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Discussion Starter · #1 ·
I'll be running about 30 ft to each speaker (Polk FX300i) and just wanted to know if it REALLY makes a difference whether I use 16 compared to 14. I currently have a roll of 16 white which would match my decor but if I MUST go with 14 then a man's gotta do what a man's gotta do.
 

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I think 16 might be ok but 14 could be better,I tkink you could just double up the 16.I doubled up 14 gauge wire for 50 foot runs cause I wanted 12 but had no time left so I just doudled it up,I am sure you will get some some more advice 16 should be ok,sound travels real fast.
 

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Discussion Starter · #3 ·
I'll probably just go back to RS to see if they have 14 white. It would more of a PiTA to double up than to just exhange it. Then again, I don't know if they carry 14 in white, we'll see.....
 

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I vote for 12. I wouldn't consider 16, so if you're going to get something different, do it with 12. I ran 14. 14 is probably enough, but I would like to add a 200 x 5 or 7 channel amp later to my system. I have paradigm studio 20's for the rears. I would feel better about having a 200 watt amplifier's power running through 12 gauge wire for a similar 35-40 foot run.
 

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Discussion Starter · #5 ·
My amp pushes 100w to each rear speaker. So now 14 might not be enough? I wonder how much signal loss/sound quality I will lose with each type of gauge. I can't find 14 in white, let alone 12 so I must just have to go with regular wire.
 

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16 Gauge wire is fine for an 8ohm load as long as you stay under 50 feet of wire.


12 Gauge is way overkill so naturally I use 12 Gauge. =)


For wire I would check www.partsexpress.com, or, if you want lots of options www.sounddomain.com sells speaker wire for car installations (i.e. lots of variety).
 

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WJ, for the length of your runs, and considering that it's therears, the #16 really will suffice. At the loudest sounds, with the heaviest bass (more current-hungry notes), you would be at the edge of pushing it. If your rears are set to 'small', you're very safe.


By the way, everyone, when you double up on a given size wire, you actually end up with a slightly higher equivalent than two sizes (not numbers) larger, so two #16s are slightly heavier than one #12, two #14s are a little better than a #10, etc.
 

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Discussion Starter · #10 ·
Thanks Larry. I read Polk's manual online (I haven't received the speakers yet) which said that 16g or heavier would be fine. My amp is rated to drive 100w per channel @ 6 ohms while the Polk's are rated at 8 ohms. Does the ohm rating play a factor in this? How? Does lower ohms mean I need higher gauge wire or vice versa?


Bill
 

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The earlier measurement I gave you (50feet/8ohm) is based on the resistence of the speaker wire not exceeding 5% of the rated impedance of the system.


Thus, if your impedance is 4ohms, you would reach 5% resistence faster and thus have a shorter max length. So at 4ohms your max wire length is 25 feet.


The impedence that your amplifier "sees" is dependant on the speaker. However, impedence is very dynamic anyway.


Since your polks are rated at 8ohms your max wire length is 50 feet at 16 gauge.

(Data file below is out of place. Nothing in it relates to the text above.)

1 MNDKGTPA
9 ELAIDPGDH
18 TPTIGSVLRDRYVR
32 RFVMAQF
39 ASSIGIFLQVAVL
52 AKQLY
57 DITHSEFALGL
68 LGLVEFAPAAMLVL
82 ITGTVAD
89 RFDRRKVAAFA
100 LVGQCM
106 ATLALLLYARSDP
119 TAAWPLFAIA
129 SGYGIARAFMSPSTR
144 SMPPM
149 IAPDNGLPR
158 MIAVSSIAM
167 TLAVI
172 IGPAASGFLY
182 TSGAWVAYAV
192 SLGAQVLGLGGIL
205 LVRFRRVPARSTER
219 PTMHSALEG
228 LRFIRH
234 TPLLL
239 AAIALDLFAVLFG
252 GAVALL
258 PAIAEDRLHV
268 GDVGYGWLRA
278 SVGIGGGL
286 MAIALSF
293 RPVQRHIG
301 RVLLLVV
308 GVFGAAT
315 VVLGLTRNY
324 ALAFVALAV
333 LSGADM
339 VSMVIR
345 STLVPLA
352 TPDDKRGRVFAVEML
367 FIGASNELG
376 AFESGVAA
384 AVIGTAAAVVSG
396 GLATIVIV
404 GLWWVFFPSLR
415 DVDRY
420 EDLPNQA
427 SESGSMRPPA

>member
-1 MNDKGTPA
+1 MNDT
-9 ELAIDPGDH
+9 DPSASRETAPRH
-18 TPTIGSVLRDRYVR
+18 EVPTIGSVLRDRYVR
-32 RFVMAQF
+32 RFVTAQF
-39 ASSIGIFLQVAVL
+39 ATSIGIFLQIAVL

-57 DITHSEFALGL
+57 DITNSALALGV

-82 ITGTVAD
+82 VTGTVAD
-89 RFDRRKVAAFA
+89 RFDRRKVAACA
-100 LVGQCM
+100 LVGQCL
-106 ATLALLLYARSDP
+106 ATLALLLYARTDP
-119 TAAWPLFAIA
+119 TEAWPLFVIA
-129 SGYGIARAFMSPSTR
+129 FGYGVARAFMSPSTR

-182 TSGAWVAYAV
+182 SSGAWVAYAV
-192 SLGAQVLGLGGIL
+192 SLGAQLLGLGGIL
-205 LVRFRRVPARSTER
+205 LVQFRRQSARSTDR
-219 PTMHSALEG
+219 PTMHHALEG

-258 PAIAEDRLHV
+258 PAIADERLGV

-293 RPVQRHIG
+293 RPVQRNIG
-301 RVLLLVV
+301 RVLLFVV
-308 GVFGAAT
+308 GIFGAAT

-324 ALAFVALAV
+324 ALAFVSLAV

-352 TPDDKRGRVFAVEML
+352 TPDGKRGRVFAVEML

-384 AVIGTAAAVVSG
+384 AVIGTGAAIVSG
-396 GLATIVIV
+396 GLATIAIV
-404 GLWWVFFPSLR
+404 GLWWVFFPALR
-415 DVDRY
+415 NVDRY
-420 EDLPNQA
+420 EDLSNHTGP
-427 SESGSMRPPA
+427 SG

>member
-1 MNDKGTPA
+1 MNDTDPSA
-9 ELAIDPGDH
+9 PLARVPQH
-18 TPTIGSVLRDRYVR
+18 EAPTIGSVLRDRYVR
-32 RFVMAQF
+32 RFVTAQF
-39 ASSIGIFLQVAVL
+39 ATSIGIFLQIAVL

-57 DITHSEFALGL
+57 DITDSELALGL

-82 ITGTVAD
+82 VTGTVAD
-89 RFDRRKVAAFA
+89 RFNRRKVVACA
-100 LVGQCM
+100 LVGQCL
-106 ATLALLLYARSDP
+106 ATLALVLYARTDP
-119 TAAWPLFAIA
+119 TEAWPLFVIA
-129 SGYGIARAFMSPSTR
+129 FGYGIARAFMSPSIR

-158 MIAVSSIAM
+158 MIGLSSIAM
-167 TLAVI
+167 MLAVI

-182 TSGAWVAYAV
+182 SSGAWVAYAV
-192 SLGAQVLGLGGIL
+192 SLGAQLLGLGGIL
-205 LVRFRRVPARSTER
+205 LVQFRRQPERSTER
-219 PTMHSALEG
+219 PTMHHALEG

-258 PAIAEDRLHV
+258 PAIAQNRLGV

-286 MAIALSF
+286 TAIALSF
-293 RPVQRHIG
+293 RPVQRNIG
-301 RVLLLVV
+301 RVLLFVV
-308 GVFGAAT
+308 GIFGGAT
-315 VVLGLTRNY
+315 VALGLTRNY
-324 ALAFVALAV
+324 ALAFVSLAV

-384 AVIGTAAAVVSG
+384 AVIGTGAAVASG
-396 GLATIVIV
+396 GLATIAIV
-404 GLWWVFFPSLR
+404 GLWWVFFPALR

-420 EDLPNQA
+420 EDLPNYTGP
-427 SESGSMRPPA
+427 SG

I am getting this information out of a speaker design book.
 

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One more thing, if you are running the wire through walls then you might consider running 12 gauge.


That way you never have to re-run the wire if you upgrade to different speakers with a lower impedance.
 

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Discussion Starter · #13 ·
Thanks zan. I won't be running any wire through my walls soon. I'll only be stationed here for another 2.5 years then the Army will have me on the move again. I prefer just to run white wire along the corners. It actually looks pretty good. I appreciate your time in helping me out!
 

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At least we are very healthy here, not discussing any other BS aspects of speaker wires (like brands) than the thickness. :D :D :D
 

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WJ, the fact that the speakers are rated at 8 ohms only means that there is even less dependency upon the wire, so it's a plus.
 

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WJLane,


It really depends on what your speakers are rated at. If they are 8 Ohm, you probably would have a hard time noticing a difference between 16 ga and 14 ga. You MIGHT notice a difference when going to 12 ga. If you have 4 Ohm speakers, I would go with 12 ga. And if you do decide that 16 ga is too small, go with 12 ga just to be safe, regardless of your speaker's impedance.
 

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Discussion Starter · #17 ·
Sounds good so far. I measured the exact distance my surround wire will run and it came out to 33'. I think I'll stick with the 16g for now. Based on all the great info here I should be okay with 8 ohm speakers and a wire run of less than 50'. Even if I did a sound test between 16g and 12g wire I seriously doubt I would HEAR a difference. Agree?
 

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Agreed.
 

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One thing's for certain - if you don't compare the two, you'll never notice a difference!


I use this same concept to avoid tempting myself by listening to the "flagship" speakers. If you never try the $100 bottle of wine, you'll never crave it!
 
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